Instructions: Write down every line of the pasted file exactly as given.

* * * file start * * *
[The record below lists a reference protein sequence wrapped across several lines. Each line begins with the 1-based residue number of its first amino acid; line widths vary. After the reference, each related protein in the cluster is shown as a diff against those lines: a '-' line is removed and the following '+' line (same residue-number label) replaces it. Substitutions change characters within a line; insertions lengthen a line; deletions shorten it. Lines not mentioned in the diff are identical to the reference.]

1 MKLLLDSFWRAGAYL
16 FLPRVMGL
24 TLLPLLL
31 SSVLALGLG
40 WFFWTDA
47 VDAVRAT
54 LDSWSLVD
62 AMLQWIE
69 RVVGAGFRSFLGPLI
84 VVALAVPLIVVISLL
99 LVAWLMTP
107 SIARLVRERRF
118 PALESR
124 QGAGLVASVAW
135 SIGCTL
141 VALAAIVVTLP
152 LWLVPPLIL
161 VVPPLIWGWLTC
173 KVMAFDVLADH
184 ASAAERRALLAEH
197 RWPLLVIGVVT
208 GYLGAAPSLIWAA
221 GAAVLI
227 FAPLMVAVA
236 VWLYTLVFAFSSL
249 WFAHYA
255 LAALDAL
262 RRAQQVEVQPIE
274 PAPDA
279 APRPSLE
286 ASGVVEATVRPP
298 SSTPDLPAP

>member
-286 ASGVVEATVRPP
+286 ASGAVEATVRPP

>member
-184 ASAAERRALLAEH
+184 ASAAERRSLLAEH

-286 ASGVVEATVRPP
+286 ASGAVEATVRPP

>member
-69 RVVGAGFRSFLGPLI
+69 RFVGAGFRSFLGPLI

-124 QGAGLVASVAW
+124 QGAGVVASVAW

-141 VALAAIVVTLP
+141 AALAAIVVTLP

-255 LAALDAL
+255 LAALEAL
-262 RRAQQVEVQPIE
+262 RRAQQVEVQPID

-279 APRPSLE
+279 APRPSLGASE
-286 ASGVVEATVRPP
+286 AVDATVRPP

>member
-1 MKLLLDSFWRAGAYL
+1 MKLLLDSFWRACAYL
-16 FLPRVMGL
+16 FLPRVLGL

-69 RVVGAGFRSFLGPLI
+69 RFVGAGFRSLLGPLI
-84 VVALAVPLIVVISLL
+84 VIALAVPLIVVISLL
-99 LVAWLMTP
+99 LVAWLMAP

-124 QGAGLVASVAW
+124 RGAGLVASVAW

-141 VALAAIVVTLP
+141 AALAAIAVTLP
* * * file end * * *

[The record below lists a reference protein sequence wrapped across several lines. Each line begins with the 1-based residue number of its first amino acid; line widths vary. After the reference, each related protein in the cluster is shown as a diff against those lines: a '-' line is removed and the following '+' line (same residue-number label) replaces it. Substitutions change characters within a line; insertions lengthen a line; deletions shorten it. Lines not mentioned in the diff are identical to the reference.]

1 MKLLLDSFWRAGAYL
16 FLPRVMGL
24 TLLPLLL
31 SSVLALGLG
40 WFFWTDA
47 VDAVRAT
54 LDSWSLVD
62 AMLQWIE
69 RVVGAGFRSFLGPLI
84 VVALAVPLIVVISLL
99 LVAWLMTP
107 SIARLVRERRF
118 PALESR
124 QGAGLVASVAW
135 SIGCTL
141 VALAAIVVTLP
152 LWLVPPLIL
161 VVPPLIWGWLTC
173 KVMAFDVLADH
184 ASAAERRALLAEH
197 RWPLLVIGVVT
208 GYLGAAPSLIWAA
221 GAAVLI
227 FAPLMVAVA
236 VWLYTLVFAFSSL
249 WFAHYA
255 LAALDAL
262 RRAQQVEVQPIE
274 PAPDA
279 APRPSLE
286 ASGVVEATVRPP
298 SSTPDLPAP

>member
-286 ASGVVEATVRPP
+286 ASGAVEATVRPP

>member
-184 ASAAERRALLAEH
+184 ASAAERRSLLAEH

-286 ASGVVEATVRPP
+286 ASGAVEATVRPP

>member
-69 RVVGAGFRSFLGPLI
+69 RFVGAGFRSFLGPLI

-124 QGAGLVASVAW
+124 QGAGVVASVAW

-141 VALAAIVVTLP
+141 AALAAIVVTLP

-255 LAALDAL
+255 LAALEAL
-262 RRAQQVEVQPIE
+262 RRAQQVEVQPID

-279 APRPSLE
+279 APRPSLGASE
-286 ASGVVEATVRPP
+286 AVDATVRPP

>member
-1 MKLLLDSFWRAGAYL
+1 MKLLLDSFWRACAYL
-16 FLPRVMGL
+16 FLPRVLGL

-69 RVVGAGFRSFLGPLI
+69 RFVGAGFRSLLGPLI
-84 VVALAVPLIVVISLL
+84 VIALAVPLIVVISLL
-99 LVAWLMTP
+99 LVAWLMAP

-124 QGAGLVASVAW
+124 RGAGLVASVAW

-141 VALAAIVVTLP
+141 AALAAIAVTLP